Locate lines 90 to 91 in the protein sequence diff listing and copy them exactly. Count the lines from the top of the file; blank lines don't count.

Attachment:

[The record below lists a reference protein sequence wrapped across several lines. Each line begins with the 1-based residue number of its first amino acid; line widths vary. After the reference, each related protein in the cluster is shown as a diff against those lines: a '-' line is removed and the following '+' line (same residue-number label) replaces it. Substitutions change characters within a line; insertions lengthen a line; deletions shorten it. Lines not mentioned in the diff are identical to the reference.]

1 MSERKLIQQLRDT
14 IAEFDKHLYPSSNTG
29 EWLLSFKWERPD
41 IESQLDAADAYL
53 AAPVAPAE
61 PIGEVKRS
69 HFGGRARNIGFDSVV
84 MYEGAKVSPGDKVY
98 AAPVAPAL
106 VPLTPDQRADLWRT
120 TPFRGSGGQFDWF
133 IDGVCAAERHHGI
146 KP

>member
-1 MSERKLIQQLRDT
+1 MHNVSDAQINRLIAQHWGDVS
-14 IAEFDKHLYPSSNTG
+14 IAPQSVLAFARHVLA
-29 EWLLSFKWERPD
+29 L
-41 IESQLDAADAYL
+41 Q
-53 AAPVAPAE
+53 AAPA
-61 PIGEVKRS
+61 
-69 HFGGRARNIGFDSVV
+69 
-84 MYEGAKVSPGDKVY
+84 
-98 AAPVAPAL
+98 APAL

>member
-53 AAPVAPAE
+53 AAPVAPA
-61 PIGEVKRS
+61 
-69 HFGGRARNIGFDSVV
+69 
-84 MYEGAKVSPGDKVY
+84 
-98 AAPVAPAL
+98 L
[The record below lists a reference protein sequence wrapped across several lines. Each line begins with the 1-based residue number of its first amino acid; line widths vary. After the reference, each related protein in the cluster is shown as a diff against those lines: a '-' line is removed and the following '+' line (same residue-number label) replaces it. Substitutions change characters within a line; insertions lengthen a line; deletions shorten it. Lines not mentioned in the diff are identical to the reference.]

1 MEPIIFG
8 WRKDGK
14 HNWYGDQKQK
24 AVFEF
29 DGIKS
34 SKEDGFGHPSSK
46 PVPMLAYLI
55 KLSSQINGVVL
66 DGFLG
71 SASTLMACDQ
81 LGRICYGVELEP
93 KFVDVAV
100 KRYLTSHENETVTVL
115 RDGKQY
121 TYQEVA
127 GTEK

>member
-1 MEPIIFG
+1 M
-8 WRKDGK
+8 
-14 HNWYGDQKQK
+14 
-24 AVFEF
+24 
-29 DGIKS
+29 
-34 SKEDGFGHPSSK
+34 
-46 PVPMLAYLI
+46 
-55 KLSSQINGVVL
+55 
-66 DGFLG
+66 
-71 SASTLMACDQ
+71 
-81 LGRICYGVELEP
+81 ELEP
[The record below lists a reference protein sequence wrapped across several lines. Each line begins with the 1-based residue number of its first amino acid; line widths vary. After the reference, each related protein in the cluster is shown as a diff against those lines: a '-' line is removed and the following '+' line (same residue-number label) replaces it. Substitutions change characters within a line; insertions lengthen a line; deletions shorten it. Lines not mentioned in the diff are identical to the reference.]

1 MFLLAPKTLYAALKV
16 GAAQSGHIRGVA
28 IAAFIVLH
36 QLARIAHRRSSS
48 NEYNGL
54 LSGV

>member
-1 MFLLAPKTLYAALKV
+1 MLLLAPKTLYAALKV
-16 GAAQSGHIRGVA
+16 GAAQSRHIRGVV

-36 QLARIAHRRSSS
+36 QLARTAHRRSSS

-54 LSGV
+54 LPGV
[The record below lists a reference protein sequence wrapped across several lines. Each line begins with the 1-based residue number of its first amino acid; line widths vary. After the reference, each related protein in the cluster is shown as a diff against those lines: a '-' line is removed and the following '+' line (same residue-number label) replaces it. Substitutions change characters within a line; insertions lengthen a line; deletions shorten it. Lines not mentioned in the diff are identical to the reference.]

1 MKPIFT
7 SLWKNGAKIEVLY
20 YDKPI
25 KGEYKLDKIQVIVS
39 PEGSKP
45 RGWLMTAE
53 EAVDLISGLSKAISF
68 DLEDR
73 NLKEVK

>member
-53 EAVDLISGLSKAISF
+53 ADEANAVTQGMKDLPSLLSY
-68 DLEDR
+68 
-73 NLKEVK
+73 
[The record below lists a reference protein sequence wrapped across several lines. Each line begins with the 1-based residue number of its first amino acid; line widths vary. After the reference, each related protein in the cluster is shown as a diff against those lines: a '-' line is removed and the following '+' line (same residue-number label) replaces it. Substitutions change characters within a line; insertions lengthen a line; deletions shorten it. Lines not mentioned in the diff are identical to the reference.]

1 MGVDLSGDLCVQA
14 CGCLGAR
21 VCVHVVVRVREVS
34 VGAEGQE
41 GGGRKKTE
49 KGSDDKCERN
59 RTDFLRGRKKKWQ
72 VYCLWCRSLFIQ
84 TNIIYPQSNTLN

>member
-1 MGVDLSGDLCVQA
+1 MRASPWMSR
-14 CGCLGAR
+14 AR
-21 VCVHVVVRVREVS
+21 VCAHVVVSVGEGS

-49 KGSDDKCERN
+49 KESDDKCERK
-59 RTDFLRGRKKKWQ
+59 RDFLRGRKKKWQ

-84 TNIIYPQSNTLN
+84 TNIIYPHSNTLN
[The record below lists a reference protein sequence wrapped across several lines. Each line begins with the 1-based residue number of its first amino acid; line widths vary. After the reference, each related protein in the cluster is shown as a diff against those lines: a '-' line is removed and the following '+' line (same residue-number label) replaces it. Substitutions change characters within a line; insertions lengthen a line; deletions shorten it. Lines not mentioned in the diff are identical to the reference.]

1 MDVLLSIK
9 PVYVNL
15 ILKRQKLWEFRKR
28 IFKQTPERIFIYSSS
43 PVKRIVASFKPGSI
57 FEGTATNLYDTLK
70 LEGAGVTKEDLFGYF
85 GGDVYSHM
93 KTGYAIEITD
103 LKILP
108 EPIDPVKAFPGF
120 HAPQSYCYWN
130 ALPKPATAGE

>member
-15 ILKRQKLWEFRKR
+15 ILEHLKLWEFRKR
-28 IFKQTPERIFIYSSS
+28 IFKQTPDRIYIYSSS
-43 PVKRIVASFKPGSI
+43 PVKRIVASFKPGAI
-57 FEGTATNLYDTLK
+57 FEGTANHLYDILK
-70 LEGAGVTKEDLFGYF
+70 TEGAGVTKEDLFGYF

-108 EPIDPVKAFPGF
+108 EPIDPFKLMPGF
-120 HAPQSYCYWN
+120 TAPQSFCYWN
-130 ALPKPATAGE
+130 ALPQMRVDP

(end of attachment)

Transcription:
48 NEYNGL
54 LSGV